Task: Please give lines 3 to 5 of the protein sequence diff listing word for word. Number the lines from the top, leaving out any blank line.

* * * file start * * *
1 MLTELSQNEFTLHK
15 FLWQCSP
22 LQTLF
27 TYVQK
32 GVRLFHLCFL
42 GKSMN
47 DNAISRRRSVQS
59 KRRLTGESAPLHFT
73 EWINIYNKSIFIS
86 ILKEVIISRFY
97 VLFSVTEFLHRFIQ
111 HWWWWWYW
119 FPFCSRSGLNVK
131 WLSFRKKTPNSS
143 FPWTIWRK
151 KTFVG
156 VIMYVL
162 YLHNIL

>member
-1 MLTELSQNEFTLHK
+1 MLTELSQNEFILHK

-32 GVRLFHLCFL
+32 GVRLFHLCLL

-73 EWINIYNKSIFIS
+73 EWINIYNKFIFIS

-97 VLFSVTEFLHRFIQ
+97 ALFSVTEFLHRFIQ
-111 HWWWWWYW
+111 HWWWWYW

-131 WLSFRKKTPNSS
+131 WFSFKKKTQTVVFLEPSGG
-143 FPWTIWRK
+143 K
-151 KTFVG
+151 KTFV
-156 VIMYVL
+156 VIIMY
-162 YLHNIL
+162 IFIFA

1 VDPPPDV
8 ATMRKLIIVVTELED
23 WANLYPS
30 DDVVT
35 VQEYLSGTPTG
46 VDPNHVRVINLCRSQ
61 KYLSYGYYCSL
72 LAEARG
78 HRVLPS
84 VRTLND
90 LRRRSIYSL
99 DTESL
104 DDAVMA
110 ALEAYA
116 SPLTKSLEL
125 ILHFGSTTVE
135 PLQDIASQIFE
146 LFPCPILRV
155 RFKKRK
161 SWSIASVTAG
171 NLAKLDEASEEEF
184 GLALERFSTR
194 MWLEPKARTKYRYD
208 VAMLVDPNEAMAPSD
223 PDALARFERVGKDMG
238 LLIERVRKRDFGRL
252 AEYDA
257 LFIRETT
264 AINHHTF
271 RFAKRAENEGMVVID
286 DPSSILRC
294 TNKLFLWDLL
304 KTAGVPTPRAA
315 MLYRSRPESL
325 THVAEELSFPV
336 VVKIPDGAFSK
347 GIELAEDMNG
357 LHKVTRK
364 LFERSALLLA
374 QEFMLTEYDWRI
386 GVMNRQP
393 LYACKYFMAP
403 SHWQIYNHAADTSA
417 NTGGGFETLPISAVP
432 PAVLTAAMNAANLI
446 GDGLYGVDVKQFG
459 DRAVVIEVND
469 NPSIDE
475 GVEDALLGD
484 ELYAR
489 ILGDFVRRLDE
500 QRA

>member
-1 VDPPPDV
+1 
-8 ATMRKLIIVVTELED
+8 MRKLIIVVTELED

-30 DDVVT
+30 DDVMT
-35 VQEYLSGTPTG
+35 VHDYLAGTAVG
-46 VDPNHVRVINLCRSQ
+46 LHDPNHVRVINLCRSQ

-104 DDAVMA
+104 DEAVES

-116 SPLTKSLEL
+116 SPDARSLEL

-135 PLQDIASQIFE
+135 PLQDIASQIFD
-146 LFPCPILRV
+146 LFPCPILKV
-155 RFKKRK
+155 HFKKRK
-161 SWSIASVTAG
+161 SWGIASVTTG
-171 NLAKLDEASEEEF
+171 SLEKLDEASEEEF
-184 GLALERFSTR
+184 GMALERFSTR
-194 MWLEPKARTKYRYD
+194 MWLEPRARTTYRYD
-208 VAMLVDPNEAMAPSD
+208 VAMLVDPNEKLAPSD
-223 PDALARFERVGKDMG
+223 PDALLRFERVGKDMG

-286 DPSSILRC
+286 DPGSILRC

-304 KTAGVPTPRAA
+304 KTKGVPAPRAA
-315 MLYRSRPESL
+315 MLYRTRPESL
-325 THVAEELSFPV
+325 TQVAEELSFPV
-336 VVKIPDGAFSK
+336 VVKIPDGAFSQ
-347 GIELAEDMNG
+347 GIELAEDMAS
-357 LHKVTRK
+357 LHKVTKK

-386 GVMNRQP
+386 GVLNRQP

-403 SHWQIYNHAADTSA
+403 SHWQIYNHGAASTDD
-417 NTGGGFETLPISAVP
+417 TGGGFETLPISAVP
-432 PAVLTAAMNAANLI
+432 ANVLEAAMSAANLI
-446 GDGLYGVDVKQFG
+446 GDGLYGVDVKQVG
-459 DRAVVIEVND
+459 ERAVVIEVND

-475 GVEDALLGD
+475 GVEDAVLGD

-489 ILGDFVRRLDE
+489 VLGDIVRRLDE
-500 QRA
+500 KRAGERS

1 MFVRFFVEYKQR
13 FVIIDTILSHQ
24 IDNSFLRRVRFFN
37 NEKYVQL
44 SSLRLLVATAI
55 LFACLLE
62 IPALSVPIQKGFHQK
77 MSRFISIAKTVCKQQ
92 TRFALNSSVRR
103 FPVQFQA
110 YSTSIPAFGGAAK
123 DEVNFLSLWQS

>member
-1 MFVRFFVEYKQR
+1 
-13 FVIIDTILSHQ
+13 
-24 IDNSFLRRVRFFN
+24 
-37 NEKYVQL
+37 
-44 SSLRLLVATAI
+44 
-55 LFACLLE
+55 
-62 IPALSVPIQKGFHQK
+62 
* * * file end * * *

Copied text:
22 LQTLF
27 TYVQK
32 GVRLFHLCFL